Lyndon B. Johnson Quotes

Come now, let us reason together.

Saying.

I am a free man, an American, a United States Senator, and a Democrat, in that order.I am also a liberal, a conservative, a Texan, a taxpayer, a rancher, a businessman, a consumer, a parent, a voter, and not as young as I used to be nor as old as I expect to be—and I am all of these things in no fixed order.

Winter 1958 Texas Quarterly.

All I have I would have given gladly not to be stand here today.

27th November, 1963. First address to Congress as President.

We have talked long enough in this country about equal rights. We have talked for a hundred years or more. It is time now to write the next chapter – and to write in the books of law.

27th November, 1963. First address to Congress as President.

We hope that the world will not narrow into a neighbourhood before it has broadened into a brotherhood.

22nd December, 1963. Speech at the lighting of the nation’s Christmas Tree.

This administration today, here and now, declares unconditional war on poverty in America. I urge this Congress and all Americans to join with me in that effort.

8th January, 1964. State of the Union Address.

We are trying to build a great society that will make your children and your grandchildren and the people three or four generations from today proud of what we are doing.

17th April, 1964. The first usage of the phrase ‘great society’. Speach in connection with Montana Territorial Centennial in Washington D.C.

In your time we have the opportunity to move not only toward the rich society and the powerful society, but upward to the Great Society.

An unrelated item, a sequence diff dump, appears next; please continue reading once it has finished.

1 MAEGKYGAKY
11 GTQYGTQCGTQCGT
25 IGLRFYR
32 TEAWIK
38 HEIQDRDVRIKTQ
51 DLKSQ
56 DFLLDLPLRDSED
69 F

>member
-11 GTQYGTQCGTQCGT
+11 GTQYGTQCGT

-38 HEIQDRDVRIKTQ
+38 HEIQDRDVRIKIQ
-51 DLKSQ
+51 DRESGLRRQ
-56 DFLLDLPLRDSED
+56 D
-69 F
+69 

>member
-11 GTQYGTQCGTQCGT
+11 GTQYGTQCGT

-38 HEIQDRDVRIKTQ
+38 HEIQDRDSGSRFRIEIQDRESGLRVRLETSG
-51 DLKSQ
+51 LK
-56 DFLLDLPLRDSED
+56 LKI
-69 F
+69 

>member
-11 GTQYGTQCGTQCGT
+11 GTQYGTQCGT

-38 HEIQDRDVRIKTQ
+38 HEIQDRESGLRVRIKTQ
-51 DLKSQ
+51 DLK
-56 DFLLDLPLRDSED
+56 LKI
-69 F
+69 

22nd May, 1964. Speech at University of Michigan.

We Americans know, although others appear to forget, the risks of spreading conflict. We still seek no wider war.

4th August, 1964. Televised speech on Gulf of Tonkin resolution.

This nation, this generation, in this hour has man’s first chance to build a Great Society, a place where the meaning of man’s life matches the marvels of man’s labor.

August 1964. Address on accepting the Presidential nomination.

We are not about to send American boys nine or ten thousand miles away from home to do what Asian boys ought to be doing for themselves.

21st October, 1964. Remarks at Akron University, Ohio.

That’s what happens when you play football too long without a helmet

30th April, 1967. On Gerald Ford.

I shall not seek, and I will not accept, the nomination of my party for another term as your President.

31st March, 1968. Broadcast address to the nation.

I don’t want loyalty. I want loyalty. I want him to kiss my ass in Macy’s window at high noon and tell me it smells like roses. I want his pecker in my pocket.

Quoted in David Halberstam ‘The Best and the Brightest’ (1972). Discussing a potential assistant.

Bettter to have him inside the tent pissout out, than outside pissing in.

31st October, 1971. On J. Edgar Hoover.

So dumb he can’t fart and chew gum at the same time.

On Gerald Ford. Quoted in In Richard Reeves ‘A Ford, not a Lincoln’ (1975)